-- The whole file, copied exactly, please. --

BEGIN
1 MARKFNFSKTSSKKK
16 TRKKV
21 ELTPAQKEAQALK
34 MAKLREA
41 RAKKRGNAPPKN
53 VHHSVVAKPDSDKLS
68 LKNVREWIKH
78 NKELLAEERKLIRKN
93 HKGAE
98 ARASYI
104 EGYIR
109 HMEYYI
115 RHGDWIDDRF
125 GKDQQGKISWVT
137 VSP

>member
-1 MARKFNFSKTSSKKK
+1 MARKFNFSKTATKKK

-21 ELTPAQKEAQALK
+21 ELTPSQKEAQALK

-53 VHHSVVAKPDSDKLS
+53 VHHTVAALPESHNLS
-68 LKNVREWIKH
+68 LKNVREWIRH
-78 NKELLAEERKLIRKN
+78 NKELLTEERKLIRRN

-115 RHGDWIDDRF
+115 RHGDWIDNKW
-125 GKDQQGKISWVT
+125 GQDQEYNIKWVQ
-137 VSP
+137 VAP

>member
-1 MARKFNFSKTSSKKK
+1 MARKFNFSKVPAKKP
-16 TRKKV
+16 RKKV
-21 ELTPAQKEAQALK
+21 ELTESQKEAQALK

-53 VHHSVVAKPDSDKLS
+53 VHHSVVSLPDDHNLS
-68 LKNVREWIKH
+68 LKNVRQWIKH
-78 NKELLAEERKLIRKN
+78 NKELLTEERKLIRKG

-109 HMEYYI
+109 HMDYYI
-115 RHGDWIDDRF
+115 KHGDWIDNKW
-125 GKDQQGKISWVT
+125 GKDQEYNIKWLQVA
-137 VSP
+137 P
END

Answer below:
1 MARKFNFSKTSSKKK
16 TRKKV
21 ELTPAQKEAQALK
34 MAKLREA
41 RAKKRGNAPPKN
53 VHHSVVAKPDSDKLS
68 LKNVREWIKH
78 NKELLAEERKLIRKN
93 HKGAE
98 ARASYI
104 EGYIR
109 HMEYYI
115 RHGDWIDDRF
125 GKDQQGKISWVT
137 VSP

>member
-1 MARKFNFSKTSSKKK
+1 MARKFNFSKTATKKK

-21 ELTPAQKEAQALK
+21 ELTPSQKEAQALK

-53 VHHSVVAKPDSDKLS
+53 VHHTVAALPESHNLS
-68 LKNVREWIKH
+68 LKNVREWIRH
-78 NKELLAEERKLIRKN
+78 NKELLTEERKLIRRN

-115 RHGDWIDDRF
+115 RHGDWIDNKW
-125 GKDQQGKISWVT
+125 GQDQEYNIKWVQ
-137 VSP
+137 VAP

>member
-1 MARKFNFSKTSSKKK
+1 MARKFNFSKVPAKKP
-16 TRKKV
+16 RKKV
-21 ELTPAQKEAQALK
+21 ELTESQKEAQALK

-53 VHHSVVAKPDSDKLS
+53 VHHSVVSLPDDHNLS
-68 LKNVREWIKH
+68 LKNVRQWIKH
-78 NKELLAEERKLIRKN
+78 NKELLTEERKLIRKG

-109 HMEYYI
+109 HMDYYI
-115 RHGDWIDDRF
+115 KHGDWIDNKW
-125 GKDQQGKISWVT
+125 GKDQEYNIKWLQVA
-137 VSP
+137 P